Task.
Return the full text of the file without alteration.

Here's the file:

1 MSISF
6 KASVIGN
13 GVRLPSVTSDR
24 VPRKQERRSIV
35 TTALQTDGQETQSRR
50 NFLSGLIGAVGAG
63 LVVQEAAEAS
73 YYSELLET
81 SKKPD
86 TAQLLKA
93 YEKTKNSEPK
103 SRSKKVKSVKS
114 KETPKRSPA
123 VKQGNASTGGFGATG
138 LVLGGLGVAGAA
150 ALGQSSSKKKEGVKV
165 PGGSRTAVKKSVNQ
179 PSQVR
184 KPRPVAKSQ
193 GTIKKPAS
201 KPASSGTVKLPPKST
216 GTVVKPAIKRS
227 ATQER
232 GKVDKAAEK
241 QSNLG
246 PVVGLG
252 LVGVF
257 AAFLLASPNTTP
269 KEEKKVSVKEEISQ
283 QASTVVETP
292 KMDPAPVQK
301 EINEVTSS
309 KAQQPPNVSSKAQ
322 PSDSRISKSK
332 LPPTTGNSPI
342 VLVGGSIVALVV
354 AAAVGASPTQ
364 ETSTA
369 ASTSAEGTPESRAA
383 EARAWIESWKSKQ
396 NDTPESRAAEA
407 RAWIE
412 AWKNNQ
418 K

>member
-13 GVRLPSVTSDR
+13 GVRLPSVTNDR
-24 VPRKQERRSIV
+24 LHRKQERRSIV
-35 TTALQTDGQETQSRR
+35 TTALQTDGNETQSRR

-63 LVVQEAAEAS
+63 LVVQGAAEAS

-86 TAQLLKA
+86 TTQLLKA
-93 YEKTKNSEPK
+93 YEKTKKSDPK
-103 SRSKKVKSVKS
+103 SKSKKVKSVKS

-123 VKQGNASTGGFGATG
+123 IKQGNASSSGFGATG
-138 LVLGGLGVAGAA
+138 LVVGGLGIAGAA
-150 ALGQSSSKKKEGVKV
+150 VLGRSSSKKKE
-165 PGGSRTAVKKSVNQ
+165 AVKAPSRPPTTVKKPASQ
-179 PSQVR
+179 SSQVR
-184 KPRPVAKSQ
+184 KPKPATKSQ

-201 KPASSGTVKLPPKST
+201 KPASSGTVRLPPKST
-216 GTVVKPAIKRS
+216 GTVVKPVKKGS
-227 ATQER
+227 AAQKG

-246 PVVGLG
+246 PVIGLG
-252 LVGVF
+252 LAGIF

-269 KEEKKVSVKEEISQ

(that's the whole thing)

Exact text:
1 MSISF
6 KASVIGN
13 GVRLPSVTSDR
24 VPRKQERRSIV
35 TTALQTDGQETQSRR
50 NFLSGLIGAVGAG
63 LVVQEAAEAS
73 YYSELLET
81 SKKPD
86 TAQLLKA
93 YEKTKNSEPK
103 SRSKKVKSVKS
114 KETPKRSPA
123 VKQGNASTGGFGATG
138 LVLGGLGVAGAA
150 ALGQSSSKKKEGVKV
165 PGGSRTAVKKSVNQ
179 PSQVR
184 KPRPVAKSQ
193 GTIKKPAS
201 KPASSGTVKLPPKST
216 GTVVKPAIKRS
227 ATQER
232 GKVDKAAEK
241 QSNLG
246 PVVGLG
252 LVGVF
257 AAFLLASPNTTP
269 KEEKKVSVKEEISQ
283 QASTVVETP
292 KMDPAPVQK
301 EINEVTSS
309 KAQQPPNVSSKAQ
322 PSDSRISKSK
332 LPPTTGNSPI
342 VLVGGSIVALVV
354 AAAVGASPTQ
364 ETSTA
369 ASTSAEGTPESRAA
383 EARAWIESWKSKQ
396 NDTPESRAAEA
407 RAWIE
412 AWKNNQ
418 K

>member
-13 GVRLPSVTSDR
+13 GVRLPSVTNDR
-24 VPRKQERRSIV
+24 LHRKQERRSIV
-35 TTALQTDGQETQSRR
+35 TTALQTDGNETQSRR

-63 LVVQEAAEAS
+63 LVVQGAAEAS

-86 TAQLLKA
+86 TTQLLKA
-93 YEKTKNSEPK
+93 YEKTKKSDPK
-103 SRSKKVKSVKS
+103 SKSKKVKSVKS

-123 VKQGNASTGGFGATG
+123 IKQGNASSSGFGATG
-138 LVLGGLGVAGAA
+138 LVVGGLGIAGAA
-150 ALGQSSSKKKEGVKV
+150 VLGRSSSKKKE
-165 PGGSRTAVKKSVNQ
+165 AVKAPSRPPTTVKKPASQ
-179 PSQVR
+179 SSQVR
-184 KPRPVAKSQ
+184 KPKPATKSQ

-201 KPASSGTVKLPPKST
+201 KPASSGTVRLPPKST
-216 GTVVKPAIKRS
+216 GTVVKPVKKGS
-227 ATQER
+227 AAQKG

-246 PVVGLG
+246 PVIGLG
-252 LVGVF
+252 LAGIF

-269 KEEKKVSVKEEISQ